Leon-Taylor takes over for Chuck Bean, who moved on to become executive director of the Metropolitan Washington Council of Governments. She describes herself as “more soup than salad”— favoring blended teams over fragmented coexistence as she works to bring people together.
Friends joke that her fundraisers and dinner parties are like the United Nations because of the diversity in race and profession.
“Her background is government, nonprofit and business, and our whole focus ... is to bring forward those stakeholders together,” said Russell Snyder, Roundtable board member and chief executive of Volunteers of America Chesapeake.
Born in New York and raised in Miami, Leon-Taylor is the grandchild of Haitian diplomats. Her grandfather, Ernest Elizee, was the country’s ambassador to France and Ethiopia before starting an ill-fated campaign for the presidency that was halted by the dictatorship at the time. He died in the 1970s.
Leon-Taylor was largely raised by her grandmother while her parents — her mother a banker and father a philosophy professor — worked long hours.
“My grandmother was very adamant about education and what you were doing for others,” said Leon-Taylor, who recalled a moment when her grandmother instructed her to volunteer during her summer months of elementary school.
She never really stopped being active in the nonprofit community, tutoring children or organizing fundraisers, even as she pursued undergraduate studies at Harvard University, where she studied economics.
After attending business school at George Washington University, she worked for the European Commission in Europe doing research, analysis and marketing on the impact of globalization and consulting for multinational corporations.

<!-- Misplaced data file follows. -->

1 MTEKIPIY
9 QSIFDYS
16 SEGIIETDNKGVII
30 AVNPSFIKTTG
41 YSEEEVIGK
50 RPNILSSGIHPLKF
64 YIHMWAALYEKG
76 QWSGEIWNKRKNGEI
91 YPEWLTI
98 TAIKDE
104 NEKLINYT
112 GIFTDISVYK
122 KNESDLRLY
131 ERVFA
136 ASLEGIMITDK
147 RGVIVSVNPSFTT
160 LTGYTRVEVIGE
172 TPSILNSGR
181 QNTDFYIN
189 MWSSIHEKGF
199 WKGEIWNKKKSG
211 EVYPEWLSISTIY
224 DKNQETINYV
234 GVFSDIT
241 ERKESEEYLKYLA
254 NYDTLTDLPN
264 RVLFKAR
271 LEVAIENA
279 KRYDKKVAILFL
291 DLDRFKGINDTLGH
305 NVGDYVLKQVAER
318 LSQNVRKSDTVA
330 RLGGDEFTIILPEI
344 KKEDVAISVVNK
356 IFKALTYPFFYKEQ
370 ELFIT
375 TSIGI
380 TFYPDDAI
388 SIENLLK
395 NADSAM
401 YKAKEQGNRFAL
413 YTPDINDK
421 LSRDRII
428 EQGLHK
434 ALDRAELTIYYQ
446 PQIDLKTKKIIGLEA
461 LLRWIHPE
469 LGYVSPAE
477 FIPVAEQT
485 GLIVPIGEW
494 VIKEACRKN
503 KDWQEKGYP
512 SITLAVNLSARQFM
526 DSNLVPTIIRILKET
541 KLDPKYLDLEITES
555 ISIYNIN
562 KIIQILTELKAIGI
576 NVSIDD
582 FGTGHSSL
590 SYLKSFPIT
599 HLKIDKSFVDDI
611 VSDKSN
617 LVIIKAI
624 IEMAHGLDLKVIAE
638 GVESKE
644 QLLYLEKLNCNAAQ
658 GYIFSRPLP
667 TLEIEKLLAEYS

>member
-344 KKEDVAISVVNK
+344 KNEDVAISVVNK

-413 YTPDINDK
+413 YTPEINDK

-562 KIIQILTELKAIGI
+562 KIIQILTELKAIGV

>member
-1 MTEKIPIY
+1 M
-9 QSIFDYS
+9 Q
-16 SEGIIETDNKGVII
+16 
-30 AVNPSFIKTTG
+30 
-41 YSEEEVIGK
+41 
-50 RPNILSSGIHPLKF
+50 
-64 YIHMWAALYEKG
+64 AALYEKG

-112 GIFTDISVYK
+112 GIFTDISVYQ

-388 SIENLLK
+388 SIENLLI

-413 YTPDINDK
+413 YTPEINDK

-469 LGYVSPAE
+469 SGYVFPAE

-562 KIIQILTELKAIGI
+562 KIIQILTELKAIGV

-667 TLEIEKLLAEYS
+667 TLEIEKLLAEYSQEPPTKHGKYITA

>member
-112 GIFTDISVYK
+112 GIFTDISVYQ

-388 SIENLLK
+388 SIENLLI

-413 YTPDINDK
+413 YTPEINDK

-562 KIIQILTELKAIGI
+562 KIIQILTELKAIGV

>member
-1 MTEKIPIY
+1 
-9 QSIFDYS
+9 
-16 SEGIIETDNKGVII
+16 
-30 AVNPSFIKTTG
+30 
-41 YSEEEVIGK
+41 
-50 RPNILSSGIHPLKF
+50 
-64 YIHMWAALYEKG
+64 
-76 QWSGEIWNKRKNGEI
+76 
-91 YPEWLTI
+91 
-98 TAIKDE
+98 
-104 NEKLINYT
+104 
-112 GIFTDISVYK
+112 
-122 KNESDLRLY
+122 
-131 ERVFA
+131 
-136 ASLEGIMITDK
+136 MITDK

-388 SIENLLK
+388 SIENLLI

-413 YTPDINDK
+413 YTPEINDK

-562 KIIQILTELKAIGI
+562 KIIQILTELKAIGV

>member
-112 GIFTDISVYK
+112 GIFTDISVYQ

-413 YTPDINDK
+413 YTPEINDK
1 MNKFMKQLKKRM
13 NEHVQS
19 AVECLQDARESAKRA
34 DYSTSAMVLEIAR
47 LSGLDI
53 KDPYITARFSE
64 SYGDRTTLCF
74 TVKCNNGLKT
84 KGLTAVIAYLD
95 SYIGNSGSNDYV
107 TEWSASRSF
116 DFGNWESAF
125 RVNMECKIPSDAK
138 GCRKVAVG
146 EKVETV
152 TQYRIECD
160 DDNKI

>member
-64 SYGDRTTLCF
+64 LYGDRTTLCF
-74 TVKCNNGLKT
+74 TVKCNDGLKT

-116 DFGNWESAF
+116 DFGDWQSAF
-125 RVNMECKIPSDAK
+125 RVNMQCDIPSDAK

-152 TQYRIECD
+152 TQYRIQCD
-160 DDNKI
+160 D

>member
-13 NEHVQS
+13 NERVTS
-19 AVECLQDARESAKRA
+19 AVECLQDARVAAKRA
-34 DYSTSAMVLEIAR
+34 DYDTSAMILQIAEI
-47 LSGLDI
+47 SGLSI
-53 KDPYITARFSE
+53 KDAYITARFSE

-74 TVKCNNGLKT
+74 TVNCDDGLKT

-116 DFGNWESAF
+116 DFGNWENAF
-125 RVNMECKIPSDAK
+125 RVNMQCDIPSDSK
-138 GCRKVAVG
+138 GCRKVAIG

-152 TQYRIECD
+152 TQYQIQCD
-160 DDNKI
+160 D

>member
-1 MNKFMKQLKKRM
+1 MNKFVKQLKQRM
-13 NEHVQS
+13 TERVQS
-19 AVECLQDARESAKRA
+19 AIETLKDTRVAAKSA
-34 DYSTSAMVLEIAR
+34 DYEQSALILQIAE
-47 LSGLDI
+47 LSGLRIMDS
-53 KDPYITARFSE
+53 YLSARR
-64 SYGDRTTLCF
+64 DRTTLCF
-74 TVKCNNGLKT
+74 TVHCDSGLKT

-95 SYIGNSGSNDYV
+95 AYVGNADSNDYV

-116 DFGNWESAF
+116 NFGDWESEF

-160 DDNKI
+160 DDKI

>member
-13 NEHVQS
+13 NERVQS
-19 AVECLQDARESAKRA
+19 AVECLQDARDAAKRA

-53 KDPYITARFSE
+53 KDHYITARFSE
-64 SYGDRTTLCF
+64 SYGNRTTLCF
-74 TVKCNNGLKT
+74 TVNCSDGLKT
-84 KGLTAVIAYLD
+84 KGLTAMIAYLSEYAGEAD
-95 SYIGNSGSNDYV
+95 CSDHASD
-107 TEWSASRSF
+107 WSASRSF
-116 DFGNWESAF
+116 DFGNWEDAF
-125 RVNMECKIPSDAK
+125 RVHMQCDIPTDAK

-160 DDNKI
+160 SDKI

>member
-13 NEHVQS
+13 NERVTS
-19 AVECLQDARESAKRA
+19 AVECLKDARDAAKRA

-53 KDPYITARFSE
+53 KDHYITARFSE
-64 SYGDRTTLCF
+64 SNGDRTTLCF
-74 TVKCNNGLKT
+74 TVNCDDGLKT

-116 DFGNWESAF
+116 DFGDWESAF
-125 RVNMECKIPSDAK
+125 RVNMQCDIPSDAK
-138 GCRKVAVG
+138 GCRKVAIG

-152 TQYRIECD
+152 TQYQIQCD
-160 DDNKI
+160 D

She then moved to Fannie Mae to do marketing consulting. When the mortgage finance giant ran into regulatory troubles, she left to start her own consulting firm in 2001 called SageGroup-DC, whose clientele included nonprofits, small businesses and law firms.
It wasn’t until her grandmother died the day before the Haiti earthquake in 2010 that Leon-Taylor embarked on her most high-profile effort to date.
At the imploring of her family and supporters at the funeral, Leon-Taylor began an effort to organize Haitians worldwide to work on rebuilding Haiti.
She created the Haitian Diaspora Federation by assembling 100 groups, including the Haitian League, Rockefeller Philanthropy Advisors, the National Organization for the Advancement of Haitians and Haitian-American Engineers and Scientists, and the Haitian American Chamber of Commerce of Florida.
“I earned several gray hairs from that experience,” Leon-Taylor said.
The group created a 400-page redevelopment plan that was presented to the Haitian government. It also worked on securing dual citizenship for Haitians who lost citizenship after fleeing the dictatorship in the 1960s, and the group worked to raise money for children injured by the earthquake.
Leon-Taylor, a Bethesda mother of three, has also found time to serve on the boards of the National Park Trust, Leadership Greater Washington and the Black Student Fund, where she also served as interim executive director.
She begins her new position today.